Aug 172011

Every year thousands of gamers (geeks) descend on Indianapolis to take part in Gen Con. The best four days in the game industry. Here is gamers don crazy costumes, play games, buy, sell, trade, learn trade secrets, and more importantly just have fun.

If you are a gamer, of any merit, and you have never experienced Gen Con it is something you should plan on. There is something for everyone, even for non gaming significant others. Gamers can play almost any game of choice whether it is in print or out of print. While guests of honor and teachers host seminars and panels for more serious individuals who wish to break in the gaming industry.

This year I focused on the Writers symposium. I managed to sneak in a few questions with Matt Forbeck, Anton Strout (guest’s of honor), and many other authors on the symposium. We managed to meander through the Exhibit hall every time we had a chance. I have had the opportunity to demo or watch a few games (Dust Tactics, Mercs, Relic Knights, KoW).


The Writer’s Symposium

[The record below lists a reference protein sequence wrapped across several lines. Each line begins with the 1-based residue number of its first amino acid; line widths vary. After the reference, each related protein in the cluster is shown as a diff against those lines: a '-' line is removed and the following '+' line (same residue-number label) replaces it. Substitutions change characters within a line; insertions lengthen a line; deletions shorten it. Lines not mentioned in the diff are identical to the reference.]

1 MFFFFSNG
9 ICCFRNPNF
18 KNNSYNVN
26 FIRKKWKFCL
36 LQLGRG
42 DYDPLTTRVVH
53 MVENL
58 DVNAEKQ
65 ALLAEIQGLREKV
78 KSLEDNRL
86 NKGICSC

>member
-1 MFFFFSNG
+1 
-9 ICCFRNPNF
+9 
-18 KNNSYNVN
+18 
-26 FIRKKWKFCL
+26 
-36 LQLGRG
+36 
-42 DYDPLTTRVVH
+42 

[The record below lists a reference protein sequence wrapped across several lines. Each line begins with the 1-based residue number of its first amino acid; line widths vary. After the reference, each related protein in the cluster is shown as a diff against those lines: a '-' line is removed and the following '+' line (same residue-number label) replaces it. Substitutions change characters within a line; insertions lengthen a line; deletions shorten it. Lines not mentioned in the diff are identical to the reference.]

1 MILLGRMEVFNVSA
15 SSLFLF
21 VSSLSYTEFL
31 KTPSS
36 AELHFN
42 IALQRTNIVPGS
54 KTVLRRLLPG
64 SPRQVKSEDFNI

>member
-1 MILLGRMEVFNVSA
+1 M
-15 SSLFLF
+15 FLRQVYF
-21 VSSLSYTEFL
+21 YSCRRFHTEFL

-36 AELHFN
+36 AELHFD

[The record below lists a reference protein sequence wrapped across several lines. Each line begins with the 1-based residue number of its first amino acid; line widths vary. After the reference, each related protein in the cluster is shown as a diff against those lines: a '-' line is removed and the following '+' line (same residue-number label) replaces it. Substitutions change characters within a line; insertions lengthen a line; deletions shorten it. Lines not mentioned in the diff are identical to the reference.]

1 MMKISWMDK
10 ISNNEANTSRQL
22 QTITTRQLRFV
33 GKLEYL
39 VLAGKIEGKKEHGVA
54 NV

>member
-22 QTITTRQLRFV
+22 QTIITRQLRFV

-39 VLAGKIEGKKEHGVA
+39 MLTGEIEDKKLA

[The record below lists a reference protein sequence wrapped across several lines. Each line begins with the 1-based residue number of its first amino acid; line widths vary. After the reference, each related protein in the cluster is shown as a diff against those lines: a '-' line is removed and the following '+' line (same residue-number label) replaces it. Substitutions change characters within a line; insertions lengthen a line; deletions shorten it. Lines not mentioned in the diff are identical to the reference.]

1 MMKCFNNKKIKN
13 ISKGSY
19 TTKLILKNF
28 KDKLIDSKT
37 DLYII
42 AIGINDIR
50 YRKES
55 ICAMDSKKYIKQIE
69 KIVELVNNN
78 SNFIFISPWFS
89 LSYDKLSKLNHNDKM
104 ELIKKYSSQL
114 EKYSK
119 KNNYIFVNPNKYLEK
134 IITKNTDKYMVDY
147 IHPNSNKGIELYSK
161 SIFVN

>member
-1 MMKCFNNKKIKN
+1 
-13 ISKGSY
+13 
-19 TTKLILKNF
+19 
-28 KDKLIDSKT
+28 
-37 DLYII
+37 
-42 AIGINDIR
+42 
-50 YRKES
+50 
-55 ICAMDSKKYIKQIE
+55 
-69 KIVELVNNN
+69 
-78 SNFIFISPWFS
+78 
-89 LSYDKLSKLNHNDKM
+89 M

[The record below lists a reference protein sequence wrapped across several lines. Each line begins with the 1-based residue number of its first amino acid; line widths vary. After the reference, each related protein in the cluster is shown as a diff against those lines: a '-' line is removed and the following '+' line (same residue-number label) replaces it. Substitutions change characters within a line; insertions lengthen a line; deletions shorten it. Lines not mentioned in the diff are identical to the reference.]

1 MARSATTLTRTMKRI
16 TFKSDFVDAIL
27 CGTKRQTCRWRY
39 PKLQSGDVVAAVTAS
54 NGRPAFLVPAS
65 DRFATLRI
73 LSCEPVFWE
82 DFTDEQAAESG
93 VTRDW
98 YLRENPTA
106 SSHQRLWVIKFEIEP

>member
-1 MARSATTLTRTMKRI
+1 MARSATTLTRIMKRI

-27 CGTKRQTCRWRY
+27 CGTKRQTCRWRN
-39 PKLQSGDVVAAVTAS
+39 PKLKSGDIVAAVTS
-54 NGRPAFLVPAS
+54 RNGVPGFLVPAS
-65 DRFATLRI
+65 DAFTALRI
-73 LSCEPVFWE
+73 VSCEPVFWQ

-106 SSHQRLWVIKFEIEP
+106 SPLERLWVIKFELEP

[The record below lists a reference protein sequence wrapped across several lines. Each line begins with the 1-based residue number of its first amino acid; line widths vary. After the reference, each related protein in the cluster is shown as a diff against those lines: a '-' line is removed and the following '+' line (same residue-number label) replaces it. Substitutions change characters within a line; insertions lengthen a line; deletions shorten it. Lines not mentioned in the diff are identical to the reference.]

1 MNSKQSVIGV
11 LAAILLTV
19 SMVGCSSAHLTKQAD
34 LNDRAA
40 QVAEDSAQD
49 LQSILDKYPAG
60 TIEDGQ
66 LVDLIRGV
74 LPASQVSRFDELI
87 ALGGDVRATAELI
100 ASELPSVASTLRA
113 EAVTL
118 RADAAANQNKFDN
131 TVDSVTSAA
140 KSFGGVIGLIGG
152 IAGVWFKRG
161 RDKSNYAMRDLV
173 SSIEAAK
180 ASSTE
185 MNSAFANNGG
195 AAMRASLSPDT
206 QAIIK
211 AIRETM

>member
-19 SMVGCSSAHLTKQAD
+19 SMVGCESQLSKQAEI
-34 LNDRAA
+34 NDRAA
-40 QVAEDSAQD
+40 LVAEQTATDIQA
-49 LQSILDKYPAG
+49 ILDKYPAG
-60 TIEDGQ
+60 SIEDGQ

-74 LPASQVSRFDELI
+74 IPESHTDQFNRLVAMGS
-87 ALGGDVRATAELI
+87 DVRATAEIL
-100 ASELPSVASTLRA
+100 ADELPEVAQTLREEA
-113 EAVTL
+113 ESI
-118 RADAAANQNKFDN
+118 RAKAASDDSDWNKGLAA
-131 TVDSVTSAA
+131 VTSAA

Matt Forbeck

Anton Strout

The Exhibit Hall

Games I Demoed/observed

Dust tactics


Relic Knights



The main focus of me for Gen Con this year was the Writer’s Symposium. The symposium is series of panels, or in some cases lectures on writing. These panels are hosted by the Writer’s Symposium, which is a group of about twenty authors and editors, through Gen Con. Every year they provide inspiring for younger, budding writer’s who wish to become author‘s. At the same time they provide a shelter for would be writers to network their materials.

The panels vary from year to year with some overlap. While it may appear that some panels are better than others this is not entirely true. For example one of my favorite panels this year was World building Religion (not the actual title). It focused on things like how technology might effect the belief systems of the races around. It was one of my favorites because I already knew a lot of this stuff. But, I did not know I knew it. I learned a lot of things about religion and technology in college. What I did not learn was how to apply the effects. That made this hour so worth it to me.